Posted by: RAM | August 10, 2017

Friday (August 11): “Whoever loses his life for my sake will find it “

Mabuhay at Mabuting Balita!
Month of the Immaculate Heart of Mary

Memorial of Saint Clare, Virgin
Friday of the Eighteenth Week in Ordinary Time
Lectionary: 411

First Reading: Deuteronomy 4:32-40
Psalm 77:12-13, 14-15, 16 and 21:  I remember the deeds of the Lord.
Gospel: Matthew 16:24-28
Jesus said to his disciples,
“Whoever wishes to come after me must deny himself,
take up his cross, and follow me.
For whoever wishes to save his life will lose it,
but whoever loses his life for my sake will find it.
What profit would there be for one to gain the whole world
and forfeit his life?
Or what can one give in exchange for his life?
For the Son of Man will come with his angels in his Father’s glory,
and then he will repay each according to his conduct.
Amen, I say to you, there are some standing here
who will not taste death
until they see the Son of Man coming in his Kingdom.”
http://www.usccb.org/bible/readings/081117.cfm

Reflection: What is the most important investment you can make with your life? Jesus poses some probing questions to challenge our assumptions about what is most profitable and worthwhile. In every decision of life we are making ourselves a certain kind of person. The kind of person we are, our character, determines to a large extent the kind of future we will face and live. It is possible that some can gain all the things they set their heart on, only to wake up suddenly and discover that they missed the most important things of all. Of what value are material things if they don’t help you gain what truly lasts in eternity. Neither money nor possessions can buy heaven, mend a broken heart, or cheer a lonely person.

The great exchange – my life for His Life
Jesus asks the question: What will a person give in exchange for his or her life? Everything we have is an out-right gift from God. We owe him everything, including our very lives. It’s possible to give God our money, but not ourselves, or to give him lip-service, but not our hearts. A true disciple gladly gives up all that he or she has in exchange for an unending life of joy and happiness with God. God gives without measure. The joy he offers no sadness or loss can diminish.

True freedom and gain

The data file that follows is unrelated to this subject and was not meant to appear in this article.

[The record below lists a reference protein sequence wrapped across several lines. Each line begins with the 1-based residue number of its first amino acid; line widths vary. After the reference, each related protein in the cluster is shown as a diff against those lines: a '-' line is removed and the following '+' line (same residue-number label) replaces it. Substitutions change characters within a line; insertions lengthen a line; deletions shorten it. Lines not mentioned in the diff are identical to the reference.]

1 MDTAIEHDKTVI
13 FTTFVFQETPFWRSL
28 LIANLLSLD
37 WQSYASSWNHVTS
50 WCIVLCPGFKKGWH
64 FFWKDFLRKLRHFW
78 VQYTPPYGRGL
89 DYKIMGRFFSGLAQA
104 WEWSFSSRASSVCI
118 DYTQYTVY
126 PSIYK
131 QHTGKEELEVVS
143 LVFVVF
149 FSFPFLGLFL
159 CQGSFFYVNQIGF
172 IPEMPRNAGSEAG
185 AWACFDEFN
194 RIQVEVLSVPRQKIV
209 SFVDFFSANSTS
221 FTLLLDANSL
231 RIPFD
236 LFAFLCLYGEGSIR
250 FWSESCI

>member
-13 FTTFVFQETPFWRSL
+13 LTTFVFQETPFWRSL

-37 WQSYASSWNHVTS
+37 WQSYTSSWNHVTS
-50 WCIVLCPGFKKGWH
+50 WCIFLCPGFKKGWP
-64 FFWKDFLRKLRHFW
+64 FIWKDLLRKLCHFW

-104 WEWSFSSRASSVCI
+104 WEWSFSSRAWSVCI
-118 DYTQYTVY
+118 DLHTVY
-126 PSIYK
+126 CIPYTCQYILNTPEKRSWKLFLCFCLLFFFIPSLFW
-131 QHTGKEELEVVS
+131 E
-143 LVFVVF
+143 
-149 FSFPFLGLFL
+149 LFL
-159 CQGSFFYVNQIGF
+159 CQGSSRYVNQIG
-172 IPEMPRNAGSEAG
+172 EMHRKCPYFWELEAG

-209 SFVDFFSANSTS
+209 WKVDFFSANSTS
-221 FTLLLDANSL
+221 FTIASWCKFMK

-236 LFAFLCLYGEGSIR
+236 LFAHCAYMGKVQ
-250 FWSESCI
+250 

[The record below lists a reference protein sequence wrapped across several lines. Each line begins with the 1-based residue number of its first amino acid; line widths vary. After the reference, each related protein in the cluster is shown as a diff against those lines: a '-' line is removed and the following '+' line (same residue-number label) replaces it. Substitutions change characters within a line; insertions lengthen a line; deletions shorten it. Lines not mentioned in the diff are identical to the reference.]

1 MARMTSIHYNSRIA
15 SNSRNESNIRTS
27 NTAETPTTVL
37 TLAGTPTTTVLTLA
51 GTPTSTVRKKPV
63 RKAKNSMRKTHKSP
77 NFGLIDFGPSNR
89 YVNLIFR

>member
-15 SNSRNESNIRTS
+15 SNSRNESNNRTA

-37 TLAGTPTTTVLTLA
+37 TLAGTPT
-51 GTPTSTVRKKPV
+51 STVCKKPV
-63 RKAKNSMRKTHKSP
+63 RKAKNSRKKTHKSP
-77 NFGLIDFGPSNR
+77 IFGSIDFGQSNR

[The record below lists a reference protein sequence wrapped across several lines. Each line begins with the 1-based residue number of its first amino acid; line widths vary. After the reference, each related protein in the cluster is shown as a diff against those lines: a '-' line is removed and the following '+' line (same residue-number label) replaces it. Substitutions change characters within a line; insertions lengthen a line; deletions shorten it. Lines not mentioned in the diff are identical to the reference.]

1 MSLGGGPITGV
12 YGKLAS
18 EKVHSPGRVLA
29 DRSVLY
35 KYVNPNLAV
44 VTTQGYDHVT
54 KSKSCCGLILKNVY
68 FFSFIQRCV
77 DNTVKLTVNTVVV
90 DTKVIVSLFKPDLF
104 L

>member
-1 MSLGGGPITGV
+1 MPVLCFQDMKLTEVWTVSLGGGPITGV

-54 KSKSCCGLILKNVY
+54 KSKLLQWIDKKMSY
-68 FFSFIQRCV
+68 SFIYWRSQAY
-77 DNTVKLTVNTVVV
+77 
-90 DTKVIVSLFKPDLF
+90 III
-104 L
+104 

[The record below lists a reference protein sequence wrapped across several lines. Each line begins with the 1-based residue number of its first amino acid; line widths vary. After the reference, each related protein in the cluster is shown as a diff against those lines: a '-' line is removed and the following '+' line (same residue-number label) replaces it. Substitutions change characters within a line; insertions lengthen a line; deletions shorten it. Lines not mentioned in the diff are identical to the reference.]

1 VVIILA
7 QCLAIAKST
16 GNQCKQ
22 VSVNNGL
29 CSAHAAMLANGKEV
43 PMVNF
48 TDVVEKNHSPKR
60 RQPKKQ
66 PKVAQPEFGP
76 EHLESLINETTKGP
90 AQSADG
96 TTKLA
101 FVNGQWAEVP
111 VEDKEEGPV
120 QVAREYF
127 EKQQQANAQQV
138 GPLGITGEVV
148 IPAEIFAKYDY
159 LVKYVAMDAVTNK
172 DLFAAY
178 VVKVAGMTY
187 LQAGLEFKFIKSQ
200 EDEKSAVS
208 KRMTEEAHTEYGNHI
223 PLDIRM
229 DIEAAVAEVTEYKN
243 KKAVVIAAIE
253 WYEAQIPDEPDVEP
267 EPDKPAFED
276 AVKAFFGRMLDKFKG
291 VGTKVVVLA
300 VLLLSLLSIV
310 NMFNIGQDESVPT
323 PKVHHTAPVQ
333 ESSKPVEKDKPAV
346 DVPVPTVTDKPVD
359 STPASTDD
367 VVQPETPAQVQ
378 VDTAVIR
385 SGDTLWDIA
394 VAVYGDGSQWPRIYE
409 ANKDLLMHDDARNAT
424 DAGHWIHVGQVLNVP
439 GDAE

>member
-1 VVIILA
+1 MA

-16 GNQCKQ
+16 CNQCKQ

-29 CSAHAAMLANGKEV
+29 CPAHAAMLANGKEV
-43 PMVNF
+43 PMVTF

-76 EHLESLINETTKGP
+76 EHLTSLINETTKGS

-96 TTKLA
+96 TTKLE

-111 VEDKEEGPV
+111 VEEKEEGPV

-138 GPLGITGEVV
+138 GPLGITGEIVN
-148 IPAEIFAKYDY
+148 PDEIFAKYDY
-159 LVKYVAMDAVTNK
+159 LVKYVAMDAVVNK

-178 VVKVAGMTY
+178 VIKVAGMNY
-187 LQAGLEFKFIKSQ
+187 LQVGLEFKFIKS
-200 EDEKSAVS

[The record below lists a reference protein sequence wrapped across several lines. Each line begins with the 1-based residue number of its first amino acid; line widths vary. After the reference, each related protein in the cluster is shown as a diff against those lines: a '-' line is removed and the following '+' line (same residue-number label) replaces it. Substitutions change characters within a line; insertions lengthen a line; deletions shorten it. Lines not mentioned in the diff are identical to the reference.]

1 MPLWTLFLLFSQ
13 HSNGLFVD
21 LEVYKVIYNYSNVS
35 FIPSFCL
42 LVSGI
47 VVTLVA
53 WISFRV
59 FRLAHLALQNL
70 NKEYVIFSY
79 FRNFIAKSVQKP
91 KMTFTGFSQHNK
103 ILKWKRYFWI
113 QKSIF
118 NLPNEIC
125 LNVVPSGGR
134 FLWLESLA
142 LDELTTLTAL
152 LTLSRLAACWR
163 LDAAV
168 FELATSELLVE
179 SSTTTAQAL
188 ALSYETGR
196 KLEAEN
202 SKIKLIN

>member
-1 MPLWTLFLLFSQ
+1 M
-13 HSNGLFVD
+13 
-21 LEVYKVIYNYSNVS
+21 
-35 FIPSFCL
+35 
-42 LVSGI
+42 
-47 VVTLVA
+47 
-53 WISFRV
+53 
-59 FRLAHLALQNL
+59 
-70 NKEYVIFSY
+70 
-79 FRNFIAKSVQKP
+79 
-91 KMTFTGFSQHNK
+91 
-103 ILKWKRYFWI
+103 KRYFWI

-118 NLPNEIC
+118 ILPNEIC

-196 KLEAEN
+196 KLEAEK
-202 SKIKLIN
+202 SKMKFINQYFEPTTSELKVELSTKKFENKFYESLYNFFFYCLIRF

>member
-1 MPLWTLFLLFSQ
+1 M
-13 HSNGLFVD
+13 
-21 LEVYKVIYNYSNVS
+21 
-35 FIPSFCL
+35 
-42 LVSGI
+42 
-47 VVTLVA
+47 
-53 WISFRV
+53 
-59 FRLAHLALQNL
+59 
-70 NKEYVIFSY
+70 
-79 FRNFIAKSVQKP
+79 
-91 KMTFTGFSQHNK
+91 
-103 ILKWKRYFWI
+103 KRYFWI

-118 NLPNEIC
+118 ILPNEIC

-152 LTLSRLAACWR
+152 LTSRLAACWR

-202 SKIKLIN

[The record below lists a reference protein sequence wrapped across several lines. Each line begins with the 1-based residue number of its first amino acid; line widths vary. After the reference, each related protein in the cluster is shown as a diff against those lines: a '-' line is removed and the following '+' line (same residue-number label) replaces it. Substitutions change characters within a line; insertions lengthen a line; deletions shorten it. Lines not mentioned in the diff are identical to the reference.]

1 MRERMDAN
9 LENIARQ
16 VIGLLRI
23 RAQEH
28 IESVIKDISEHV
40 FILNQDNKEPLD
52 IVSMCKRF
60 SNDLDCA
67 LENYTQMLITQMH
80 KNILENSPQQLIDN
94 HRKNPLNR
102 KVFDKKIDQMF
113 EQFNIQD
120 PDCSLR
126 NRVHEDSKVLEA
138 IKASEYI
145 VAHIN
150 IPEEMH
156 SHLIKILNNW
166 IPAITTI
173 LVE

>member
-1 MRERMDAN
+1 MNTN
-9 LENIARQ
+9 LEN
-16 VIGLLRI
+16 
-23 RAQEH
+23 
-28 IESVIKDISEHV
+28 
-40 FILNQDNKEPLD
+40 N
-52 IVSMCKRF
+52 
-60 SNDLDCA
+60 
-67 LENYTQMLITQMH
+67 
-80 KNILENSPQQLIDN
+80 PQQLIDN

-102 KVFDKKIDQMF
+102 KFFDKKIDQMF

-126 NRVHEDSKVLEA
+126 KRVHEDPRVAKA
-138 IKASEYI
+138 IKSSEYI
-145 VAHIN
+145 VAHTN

The cross of Christ leads to victory and freedom from sin, despair, and death. What is the cross which Jesus Christ commands me to take up each day? When my will crosses with his will, then his will must be done. Are you ready to lose all for Jesus Christ in order to gain all with Jesus Christ?

“Take, Lord, and receive all my liberty, my memory, my understanding, and all my will, all that I have and possess. You have given them to me; to you, O Lord, I restore them; all things are yours, dispose of them according to your will. Give me your love and your grace, for this is enough for me.” (Prayer of Ignatius of Loyola, 1491-1556) http://dailyscripture.servantsoftheword.org/readings/2017/aug11.htm

Saint of the Day: St. Claire, Patron of eye disease, goldsmiths, laundry, television
(1194-1253)
St. Clare of Assisi was born in Assisi on July 16, 1194, as Chiara Offreduccio, the beautiful eldest daughter of Favorino Sciffi, Count of Sasso-Rosso and his wife Ortolana. Tradition says her father was a wealthy representative of an ancient Roman family and her mother was a very devout woman belonging to the noble family of Fiumi.

As a young girl, Clare dedicated herself to prayer. At 18-years-old, she heard St. Francis of Assisi preach during a Lenten service in the church of San Giorgio and asked him to help her live according to the Gospel. On Palm Sunday in 1212, Clare left her father’s home and went to the chapel of the Porziuncula to meet with Francis. While there, Clare’s hair was cut off and she was given a plain robe and veil in exchange for her rich gown.

Clare joined the convent of the Benedictine nuns of San Paulo, near Bastia, under Francis’ orders. When her father found her and attempted to force her back into his home, she refused and professed that she would have no other husband than Jesus Christ. In order to give her the greater solitude she desired, Francis sent Clare to Sant’ Angelo in Panzo, another Benedictine nuns monastery.